Professor Tim Greaney, St. Louis University School of Law
Michael Ricciardelli, J.D.
Election Fallout and Why State Initiatives to Exempt Residents from Health Care Law are Not Just Symbolic
Recent news about House GOP efforts to push through a bill nicknamed the “Repealing the Job-Killing Health Care Law Act” that would scale back healthcare reform has reminded me of a passage from Shakespeare’s Romeo and Juliet:
“What’s Montague? it is nor hand, nor foot,
Nor arm, nor face, nor any other part
Belonging to a man. O, be some other name!
What’s in a name? that which we call a rose
By any other name would smell as sweet;
So Romeo would, were he not Romeo call’d.”
So Juliet Capulet reasons through her love for Romeo Montague, who comes from a rival family, and suggests the two set aside their family names and rivalries for the sake of their love. Okay, so the situation here isn’t quite the same and I daren’t suggest that certain political characters set aside their rivalries for the sake of the American people’s health and well-being (although, heaven forbid, it might be in our best interest!). Yet the discussion of names — in terms of how the people associated with them can bring us together or tear us apart, branding, and even media spin — seems appropriate for our current political and social climates. Starting with the Protected Patient Affordable… wait, errr… Obamacare… no, wait, got it, the Patient Protection and Affordable Care Act, also known as the “Affordable Care Act.”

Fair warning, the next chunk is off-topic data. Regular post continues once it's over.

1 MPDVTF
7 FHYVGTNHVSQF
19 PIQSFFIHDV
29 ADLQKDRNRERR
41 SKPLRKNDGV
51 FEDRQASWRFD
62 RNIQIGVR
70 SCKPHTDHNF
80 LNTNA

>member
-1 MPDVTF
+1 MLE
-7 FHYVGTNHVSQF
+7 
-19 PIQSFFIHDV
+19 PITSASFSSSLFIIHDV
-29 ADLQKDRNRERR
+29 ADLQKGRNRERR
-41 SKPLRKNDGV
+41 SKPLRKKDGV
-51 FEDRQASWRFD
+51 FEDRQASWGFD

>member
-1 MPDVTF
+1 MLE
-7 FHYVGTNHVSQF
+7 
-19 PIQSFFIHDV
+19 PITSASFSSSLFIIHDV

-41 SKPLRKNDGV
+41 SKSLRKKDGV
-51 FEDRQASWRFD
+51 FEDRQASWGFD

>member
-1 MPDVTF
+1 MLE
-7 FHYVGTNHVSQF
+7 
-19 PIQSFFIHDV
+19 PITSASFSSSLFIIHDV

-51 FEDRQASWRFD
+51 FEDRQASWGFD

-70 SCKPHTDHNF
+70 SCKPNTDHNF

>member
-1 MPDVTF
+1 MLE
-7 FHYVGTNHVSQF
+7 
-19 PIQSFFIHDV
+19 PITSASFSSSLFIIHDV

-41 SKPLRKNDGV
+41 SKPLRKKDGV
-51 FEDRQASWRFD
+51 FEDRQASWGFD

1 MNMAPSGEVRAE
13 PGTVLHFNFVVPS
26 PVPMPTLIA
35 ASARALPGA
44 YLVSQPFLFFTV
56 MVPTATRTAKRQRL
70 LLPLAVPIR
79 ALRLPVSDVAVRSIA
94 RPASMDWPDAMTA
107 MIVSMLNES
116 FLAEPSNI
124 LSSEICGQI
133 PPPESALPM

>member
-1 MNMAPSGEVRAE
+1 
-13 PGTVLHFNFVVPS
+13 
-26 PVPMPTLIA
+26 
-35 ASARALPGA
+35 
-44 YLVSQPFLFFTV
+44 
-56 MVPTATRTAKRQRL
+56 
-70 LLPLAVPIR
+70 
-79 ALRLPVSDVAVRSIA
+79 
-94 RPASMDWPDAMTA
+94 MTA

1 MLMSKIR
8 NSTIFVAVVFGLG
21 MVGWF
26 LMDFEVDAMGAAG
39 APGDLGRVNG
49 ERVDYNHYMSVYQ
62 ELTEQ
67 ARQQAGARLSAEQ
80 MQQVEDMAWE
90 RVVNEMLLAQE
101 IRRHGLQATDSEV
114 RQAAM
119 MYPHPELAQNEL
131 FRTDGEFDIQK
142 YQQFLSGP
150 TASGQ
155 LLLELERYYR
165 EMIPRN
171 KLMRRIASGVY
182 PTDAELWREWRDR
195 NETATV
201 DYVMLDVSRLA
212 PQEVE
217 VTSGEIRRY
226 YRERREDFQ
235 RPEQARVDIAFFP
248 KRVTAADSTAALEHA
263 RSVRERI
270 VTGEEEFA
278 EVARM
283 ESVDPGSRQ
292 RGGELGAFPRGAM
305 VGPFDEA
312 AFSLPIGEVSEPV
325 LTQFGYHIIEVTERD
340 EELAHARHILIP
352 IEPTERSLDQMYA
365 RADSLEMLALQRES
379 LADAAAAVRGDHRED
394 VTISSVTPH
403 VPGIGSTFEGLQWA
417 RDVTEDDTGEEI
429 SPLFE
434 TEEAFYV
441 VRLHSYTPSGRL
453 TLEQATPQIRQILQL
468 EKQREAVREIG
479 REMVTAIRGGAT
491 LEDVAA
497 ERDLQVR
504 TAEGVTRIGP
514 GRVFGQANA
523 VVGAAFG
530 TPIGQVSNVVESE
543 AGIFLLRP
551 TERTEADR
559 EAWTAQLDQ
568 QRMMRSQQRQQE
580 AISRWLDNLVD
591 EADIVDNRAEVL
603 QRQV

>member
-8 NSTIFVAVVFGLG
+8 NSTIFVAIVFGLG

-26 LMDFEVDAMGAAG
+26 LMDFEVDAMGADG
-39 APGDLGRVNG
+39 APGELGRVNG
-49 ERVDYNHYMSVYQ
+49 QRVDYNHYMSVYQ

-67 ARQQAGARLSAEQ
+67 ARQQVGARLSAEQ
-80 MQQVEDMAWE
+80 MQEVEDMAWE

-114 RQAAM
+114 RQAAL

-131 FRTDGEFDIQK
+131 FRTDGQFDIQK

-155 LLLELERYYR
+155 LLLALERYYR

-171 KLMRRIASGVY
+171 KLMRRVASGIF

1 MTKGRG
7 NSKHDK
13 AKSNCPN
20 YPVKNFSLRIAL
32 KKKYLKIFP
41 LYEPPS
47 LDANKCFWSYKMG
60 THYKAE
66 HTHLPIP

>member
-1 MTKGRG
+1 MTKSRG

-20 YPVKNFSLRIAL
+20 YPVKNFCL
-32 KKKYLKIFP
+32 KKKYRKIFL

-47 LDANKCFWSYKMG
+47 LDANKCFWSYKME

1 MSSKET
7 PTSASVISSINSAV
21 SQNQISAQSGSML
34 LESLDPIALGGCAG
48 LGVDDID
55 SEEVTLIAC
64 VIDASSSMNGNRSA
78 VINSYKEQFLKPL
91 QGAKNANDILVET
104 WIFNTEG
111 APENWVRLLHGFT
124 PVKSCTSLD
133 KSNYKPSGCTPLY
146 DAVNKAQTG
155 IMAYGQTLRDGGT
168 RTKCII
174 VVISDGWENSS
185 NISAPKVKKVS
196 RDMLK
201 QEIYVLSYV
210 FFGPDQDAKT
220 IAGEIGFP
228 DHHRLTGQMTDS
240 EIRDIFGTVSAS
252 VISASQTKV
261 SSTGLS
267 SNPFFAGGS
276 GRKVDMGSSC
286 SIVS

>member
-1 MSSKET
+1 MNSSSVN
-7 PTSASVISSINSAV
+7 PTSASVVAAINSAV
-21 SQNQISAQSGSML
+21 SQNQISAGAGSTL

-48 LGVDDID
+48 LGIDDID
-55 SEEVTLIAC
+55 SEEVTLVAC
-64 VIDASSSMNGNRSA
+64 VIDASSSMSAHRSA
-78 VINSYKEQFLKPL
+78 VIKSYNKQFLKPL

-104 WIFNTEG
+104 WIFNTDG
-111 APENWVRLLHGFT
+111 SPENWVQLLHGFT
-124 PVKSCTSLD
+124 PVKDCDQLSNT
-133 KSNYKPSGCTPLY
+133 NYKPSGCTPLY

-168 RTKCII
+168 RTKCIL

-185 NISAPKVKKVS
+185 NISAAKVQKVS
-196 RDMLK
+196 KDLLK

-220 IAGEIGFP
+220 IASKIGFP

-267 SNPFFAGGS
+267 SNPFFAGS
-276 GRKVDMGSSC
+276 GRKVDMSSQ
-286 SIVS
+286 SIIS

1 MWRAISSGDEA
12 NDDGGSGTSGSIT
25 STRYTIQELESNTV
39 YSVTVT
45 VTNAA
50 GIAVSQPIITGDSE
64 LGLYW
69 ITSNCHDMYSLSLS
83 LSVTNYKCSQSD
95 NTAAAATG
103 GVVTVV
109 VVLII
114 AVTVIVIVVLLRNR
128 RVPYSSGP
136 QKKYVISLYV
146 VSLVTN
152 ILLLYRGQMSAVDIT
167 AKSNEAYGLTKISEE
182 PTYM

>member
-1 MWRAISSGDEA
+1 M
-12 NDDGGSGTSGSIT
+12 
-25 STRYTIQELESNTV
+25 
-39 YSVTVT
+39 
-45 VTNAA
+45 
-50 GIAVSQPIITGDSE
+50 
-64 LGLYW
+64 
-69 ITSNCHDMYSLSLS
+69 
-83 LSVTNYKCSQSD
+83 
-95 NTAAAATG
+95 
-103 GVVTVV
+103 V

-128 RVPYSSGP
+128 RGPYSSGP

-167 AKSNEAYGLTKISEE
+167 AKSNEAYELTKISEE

In “Why The Affordable Care Act Needs A Better Name: ‘Americare’” (Health Affairs, August 2010), William Sage, vice provost for health affairs at UT-Austin, makes the most sensible suggestion of rebranding the healthcare law so it “become[s] something that beneficiaries would not only accept, but would also defend.” Professor Sage proffers “Americare” as a name that: